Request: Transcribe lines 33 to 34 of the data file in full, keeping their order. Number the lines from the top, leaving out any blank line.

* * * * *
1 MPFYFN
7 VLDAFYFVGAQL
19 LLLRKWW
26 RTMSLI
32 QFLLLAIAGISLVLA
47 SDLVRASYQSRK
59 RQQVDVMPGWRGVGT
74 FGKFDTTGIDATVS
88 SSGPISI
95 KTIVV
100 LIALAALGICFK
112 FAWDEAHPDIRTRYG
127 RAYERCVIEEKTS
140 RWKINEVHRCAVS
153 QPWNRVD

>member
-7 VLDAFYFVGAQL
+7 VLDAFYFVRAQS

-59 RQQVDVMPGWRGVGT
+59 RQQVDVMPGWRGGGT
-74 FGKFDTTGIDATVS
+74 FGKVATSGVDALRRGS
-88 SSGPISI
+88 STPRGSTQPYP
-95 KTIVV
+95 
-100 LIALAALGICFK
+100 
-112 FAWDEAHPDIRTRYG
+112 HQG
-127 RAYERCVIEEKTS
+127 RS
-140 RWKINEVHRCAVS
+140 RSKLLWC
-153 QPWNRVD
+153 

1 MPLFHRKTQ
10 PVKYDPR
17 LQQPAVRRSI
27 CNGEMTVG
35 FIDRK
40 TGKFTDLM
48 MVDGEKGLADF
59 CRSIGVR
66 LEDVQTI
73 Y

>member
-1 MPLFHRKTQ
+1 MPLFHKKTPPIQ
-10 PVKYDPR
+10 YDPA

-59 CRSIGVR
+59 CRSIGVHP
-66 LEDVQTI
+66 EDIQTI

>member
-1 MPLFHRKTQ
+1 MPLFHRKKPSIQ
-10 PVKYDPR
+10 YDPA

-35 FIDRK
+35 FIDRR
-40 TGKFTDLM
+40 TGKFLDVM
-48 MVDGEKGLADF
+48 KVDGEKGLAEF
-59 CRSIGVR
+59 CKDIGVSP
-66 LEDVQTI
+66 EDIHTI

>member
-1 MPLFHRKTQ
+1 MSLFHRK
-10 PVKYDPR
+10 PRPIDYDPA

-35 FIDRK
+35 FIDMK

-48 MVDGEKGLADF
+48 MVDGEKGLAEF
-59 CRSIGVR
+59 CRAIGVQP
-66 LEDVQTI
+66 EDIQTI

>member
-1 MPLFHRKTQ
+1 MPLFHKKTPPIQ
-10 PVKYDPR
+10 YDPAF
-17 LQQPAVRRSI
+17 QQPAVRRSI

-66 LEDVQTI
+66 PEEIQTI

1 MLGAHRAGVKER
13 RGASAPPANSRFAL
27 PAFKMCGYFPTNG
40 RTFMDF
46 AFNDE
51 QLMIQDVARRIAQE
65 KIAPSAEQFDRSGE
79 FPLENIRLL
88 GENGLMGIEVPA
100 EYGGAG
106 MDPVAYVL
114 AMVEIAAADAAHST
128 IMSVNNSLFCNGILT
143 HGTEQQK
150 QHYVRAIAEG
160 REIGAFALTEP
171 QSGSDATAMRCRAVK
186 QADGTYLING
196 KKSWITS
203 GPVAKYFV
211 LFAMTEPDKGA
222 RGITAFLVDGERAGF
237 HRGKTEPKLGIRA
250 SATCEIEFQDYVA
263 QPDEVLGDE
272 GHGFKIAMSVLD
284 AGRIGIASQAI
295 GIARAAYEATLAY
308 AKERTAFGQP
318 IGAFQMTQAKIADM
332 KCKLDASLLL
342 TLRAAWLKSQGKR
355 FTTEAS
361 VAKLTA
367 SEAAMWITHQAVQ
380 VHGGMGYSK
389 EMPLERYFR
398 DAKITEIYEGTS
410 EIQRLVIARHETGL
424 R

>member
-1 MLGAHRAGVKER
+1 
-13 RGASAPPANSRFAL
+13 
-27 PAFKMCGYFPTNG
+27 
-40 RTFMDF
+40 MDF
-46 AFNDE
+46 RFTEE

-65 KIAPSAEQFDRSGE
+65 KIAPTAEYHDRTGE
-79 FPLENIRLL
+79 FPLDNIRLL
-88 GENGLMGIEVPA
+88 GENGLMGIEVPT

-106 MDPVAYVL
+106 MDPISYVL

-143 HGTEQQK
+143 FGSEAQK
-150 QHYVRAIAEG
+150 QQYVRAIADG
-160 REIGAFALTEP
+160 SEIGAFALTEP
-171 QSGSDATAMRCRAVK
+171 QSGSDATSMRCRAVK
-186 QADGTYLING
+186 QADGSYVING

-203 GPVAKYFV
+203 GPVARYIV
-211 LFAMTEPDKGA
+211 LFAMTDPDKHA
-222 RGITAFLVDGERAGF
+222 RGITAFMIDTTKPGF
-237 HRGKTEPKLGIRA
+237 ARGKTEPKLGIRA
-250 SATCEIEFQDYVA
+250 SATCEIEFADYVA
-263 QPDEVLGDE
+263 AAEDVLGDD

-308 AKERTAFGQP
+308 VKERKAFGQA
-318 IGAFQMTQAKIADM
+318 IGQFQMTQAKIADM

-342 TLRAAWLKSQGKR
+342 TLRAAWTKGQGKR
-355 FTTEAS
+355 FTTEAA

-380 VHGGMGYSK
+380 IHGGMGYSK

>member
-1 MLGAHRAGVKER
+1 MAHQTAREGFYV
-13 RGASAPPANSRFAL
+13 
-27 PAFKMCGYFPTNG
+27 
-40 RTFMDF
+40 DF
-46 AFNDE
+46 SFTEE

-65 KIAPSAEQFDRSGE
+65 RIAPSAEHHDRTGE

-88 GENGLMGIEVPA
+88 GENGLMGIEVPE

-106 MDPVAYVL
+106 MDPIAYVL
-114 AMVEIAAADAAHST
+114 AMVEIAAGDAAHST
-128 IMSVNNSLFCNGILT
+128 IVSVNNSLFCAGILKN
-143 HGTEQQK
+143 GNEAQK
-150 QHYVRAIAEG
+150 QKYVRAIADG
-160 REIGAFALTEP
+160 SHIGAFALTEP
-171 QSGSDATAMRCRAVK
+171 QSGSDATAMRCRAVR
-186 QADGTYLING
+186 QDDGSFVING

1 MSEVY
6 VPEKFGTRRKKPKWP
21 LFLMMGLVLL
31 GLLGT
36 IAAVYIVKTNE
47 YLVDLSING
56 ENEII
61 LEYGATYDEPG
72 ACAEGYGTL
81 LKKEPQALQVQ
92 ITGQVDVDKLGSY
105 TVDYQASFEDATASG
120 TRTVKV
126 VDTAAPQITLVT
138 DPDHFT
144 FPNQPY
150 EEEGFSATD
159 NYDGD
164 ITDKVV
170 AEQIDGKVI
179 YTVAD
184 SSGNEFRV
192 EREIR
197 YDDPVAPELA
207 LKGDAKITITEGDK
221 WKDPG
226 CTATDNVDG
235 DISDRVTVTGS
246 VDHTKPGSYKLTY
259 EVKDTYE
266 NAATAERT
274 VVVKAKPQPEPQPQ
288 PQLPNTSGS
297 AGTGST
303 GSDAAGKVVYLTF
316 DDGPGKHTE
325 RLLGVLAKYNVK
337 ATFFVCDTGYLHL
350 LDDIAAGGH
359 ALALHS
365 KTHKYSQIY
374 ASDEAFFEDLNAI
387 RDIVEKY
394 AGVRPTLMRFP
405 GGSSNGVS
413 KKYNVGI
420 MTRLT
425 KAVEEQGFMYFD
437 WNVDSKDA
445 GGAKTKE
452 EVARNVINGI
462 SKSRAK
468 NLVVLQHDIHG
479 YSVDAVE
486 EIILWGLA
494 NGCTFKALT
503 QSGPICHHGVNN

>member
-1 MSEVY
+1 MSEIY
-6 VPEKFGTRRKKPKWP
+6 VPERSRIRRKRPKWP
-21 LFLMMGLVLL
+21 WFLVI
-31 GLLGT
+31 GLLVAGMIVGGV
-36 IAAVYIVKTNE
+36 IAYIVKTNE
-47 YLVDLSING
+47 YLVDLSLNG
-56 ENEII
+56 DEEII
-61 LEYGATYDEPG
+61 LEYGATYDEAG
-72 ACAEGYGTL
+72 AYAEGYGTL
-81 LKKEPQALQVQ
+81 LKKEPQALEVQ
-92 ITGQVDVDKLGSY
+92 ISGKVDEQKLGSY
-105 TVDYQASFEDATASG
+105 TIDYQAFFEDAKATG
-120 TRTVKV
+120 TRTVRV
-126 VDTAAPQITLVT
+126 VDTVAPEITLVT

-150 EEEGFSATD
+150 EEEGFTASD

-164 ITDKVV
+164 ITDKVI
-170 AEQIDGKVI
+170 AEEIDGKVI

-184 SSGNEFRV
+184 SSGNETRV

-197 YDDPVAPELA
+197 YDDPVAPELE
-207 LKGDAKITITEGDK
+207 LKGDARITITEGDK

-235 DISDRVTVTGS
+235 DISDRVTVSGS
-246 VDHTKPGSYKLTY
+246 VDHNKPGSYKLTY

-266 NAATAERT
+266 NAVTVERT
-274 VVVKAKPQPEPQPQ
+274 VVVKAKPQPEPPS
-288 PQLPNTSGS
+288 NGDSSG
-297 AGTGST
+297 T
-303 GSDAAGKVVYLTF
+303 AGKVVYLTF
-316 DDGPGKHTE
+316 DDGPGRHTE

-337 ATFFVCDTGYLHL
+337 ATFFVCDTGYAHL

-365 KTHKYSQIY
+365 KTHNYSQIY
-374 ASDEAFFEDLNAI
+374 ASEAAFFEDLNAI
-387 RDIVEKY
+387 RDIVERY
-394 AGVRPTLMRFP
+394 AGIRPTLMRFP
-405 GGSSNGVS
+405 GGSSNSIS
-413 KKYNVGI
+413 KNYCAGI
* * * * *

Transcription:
-140 RWKINEVHRCAVS
+140 RSKLLWC